After seven weeks of being on strike, film producers now say secondary issues like distribution and ticket pricing are now holding up an agreement on the primary issue of profit sharing.
The producers claim the multiplexes want an all-or-none rule on distribution — films should either be released in all multiplexes or none. This, the producers say, makes bad distribution sense.
“Releasing all films everywhere is not an option. Films like Little Zizou and Oye Lucky!Lucky Oye! cannot be released in all multiplexes in all cities — that would make our distribution strategies redundant,” said Mukesh Bhatt, spokesperson for the United Distributors and Producers Forum.
The producers also say multiplexes’ expensive ticket pricing is fuelling film piracy and consequently diluting their revenues.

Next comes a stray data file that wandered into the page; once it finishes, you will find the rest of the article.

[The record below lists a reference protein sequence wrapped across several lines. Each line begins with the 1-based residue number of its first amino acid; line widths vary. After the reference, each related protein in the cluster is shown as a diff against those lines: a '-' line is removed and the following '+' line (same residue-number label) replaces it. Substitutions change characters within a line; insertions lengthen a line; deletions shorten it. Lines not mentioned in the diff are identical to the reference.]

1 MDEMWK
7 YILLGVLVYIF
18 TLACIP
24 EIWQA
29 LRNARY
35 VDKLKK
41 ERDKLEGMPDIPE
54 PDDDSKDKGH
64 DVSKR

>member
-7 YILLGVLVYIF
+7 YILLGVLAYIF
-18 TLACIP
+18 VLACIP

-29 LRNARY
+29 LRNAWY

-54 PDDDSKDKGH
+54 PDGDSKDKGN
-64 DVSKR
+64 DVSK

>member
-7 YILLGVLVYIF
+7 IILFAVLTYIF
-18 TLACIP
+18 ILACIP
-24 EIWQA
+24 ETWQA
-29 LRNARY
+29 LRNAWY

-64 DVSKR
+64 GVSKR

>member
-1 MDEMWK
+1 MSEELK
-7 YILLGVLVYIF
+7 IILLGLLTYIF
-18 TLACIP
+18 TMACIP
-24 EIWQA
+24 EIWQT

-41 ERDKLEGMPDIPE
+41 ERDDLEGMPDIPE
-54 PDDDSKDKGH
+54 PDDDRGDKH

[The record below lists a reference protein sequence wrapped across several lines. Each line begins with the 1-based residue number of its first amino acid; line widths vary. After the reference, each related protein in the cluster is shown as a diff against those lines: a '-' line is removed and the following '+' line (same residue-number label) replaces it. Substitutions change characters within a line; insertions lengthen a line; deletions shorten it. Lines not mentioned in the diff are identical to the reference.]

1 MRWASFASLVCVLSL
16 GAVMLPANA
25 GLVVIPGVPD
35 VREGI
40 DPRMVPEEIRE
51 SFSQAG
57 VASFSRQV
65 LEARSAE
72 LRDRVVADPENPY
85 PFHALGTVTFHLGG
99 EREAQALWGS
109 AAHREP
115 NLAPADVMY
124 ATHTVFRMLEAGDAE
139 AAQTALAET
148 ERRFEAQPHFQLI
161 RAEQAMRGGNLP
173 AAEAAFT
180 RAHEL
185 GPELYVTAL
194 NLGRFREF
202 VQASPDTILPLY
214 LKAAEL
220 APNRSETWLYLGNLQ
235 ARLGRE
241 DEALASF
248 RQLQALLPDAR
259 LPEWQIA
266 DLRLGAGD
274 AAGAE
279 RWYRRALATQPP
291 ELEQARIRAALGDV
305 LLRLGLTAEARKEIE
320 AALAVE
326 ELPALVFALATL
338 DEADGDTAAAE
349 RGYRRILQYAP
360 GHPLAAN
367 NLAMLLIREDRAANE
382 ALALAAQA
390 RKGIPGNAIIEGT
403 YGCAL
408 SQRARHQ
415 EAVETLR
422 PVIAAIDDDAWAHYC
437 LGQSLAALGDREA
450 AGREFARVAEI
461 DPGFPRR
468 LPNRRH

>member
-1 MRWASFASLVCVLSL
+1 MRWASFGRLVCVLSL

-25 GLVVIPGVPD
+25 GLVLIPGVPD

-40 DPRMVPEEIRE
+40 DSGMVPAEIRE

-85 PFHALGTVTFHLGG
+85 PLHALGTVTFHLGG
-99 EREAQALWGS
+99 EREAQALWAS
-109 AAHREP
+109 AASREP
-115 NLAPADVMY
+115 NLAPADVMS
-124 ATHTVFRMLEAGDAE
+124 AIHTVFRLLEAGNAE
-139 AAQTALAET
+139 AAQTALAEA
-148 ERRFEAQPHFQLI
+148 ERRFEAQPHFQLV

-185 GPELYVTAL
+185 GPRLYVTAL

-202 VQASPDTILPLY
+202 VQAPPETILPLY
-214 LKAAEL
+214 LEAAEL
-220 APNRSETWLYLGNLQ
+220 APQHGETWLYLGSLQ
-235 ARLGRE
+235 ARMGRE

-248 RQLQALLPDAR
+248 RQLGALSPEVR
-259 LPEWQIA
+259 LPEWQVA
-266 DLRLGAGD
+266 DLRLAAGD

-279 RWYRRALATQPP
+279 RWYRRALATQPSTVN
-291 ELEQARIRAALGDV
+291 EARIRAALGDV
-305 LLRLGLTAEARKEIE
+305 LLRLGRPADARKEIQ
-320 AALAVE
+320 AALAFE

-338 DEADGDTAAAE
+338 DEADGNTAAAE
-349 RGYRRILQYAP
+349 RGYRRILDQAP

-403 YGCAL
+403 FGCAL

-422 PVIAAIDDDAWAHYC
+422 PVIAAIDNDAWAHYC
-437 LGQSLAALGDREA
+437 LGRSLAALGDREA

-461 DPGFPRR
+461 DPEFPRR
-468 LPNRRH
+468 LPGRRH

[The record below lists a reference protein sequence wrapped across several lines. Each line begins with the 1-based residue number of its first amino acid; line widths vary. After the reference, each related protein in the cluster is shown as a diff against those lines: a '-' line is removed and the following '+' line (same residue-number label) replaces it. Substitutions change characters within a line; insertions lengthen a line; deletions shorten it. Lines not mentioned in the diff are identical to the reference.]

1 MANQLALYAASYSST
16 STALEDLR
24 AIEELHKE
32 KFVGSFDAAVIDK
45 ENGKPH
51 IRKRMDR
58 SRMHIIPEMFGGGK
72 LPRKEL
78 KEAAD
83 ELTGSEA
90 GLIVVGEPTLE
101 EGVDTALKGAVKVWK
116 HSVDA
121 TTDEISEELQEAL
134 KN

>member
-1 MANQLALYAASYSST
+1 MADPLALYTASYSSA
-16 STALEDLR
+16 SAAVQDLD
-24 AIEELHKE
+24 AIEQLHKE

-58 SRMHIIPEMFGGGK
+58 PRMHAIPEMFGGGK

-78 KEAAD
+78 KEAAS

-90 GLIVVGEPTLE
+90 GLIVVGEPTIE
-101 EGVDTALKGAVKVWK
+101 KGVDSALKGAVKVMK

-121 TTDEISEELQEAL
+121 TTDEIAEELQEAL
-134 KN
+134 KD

Another peripheral issue now on the table is the number of shows — the producers say multiplexes change that number after the first week without letting them know about it.
On the central issue, the producers are now demanding 50-45-40 per cent for the first three weeks, down from their initial demand of a flat rate of 50 per cent. The multiplexes have offered them 50-42.5-35.30 per cent for three weeks.
“Talks have been on. I cannot comment on the specifics of the meetings, but we are in the process of finding a solution,” said Deepak Asher, spokesperson for the Multiplex Association.
The strike began on April 4. For the first time in the history of the Hindi film industry, no big films have released in six weeks.
With the general elections done, a fertile release period for new films is in sight but the end of the strike is not.